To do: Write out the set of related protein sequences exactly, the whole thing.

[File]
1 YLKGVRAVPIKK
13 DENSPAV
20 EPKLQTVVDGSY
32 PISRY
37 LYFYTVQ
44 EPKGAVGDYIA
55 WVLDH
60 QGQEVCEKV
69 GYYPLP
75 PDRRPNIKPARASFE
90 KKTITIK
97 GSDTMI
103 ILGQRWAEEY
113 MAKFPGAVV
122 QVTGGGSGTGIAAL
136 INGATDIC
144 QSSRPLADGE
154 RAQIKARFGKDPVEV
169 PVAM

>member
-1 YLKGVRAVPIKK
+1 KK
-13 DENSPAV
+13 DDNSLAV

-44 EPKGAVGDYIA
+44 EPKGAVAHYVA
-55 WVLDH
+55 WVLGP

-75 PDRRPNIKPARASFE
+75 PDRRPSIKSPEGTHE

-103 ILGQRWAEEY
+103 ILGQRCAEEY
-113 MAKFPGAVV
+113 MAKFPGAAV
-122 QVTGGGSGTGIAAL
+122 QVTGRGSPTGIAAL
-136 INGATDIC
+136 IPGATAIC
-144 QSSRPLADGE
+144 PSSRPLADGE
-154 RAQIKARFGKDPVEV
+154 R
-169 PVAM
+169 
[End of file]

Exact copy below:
1 YLKGVRAVPIKK
13 DENSPAV
20 EPKLQTVVDGSY
32 PISRY
37 LYFYTVQ
44 EPKGAVGDYIA
55 WVLDH
60 QGQEVCEKV
69 GYYPLP
75 PDRRPNIKPARASFE
90 KKTITIK
97 GSDTMI
103 ILGQRWAEEY
113 MAKFPGAVV
122 QVTGGGSGTGIAAL
136 INGATDIC
144 QSSRPLADGE
154 RAQIKARFGKDPVEV
169 PVAM

>member
-1 YLKGVRAVPIKK
+1 KK
-13 DENSPAV
+13 DDNSLAV

-44 EPKGAVGDYIA
+44 EPKGAVAHYVA
-55 WVLDH
+55 WVLGP

-75 PDRRPNIKPARASFE
+75 PDRRPSIKSPEGTHE

-103 ILGQRWAEEY
+103 ILGQRCAEEY
-113 MAKFPGAVV
+113 MAKFPGAAV
-122 QVTGGGSGTGIAAL
+122 QVTGRGSPTGIAAL
-136 INGATDIC
+136 IPGATAIC
-144 QSSRPLADGE
+144 PSSRPLADGE
-154 RAQIKARFGKDPVEV
+154 R
-169 PVAM
+169 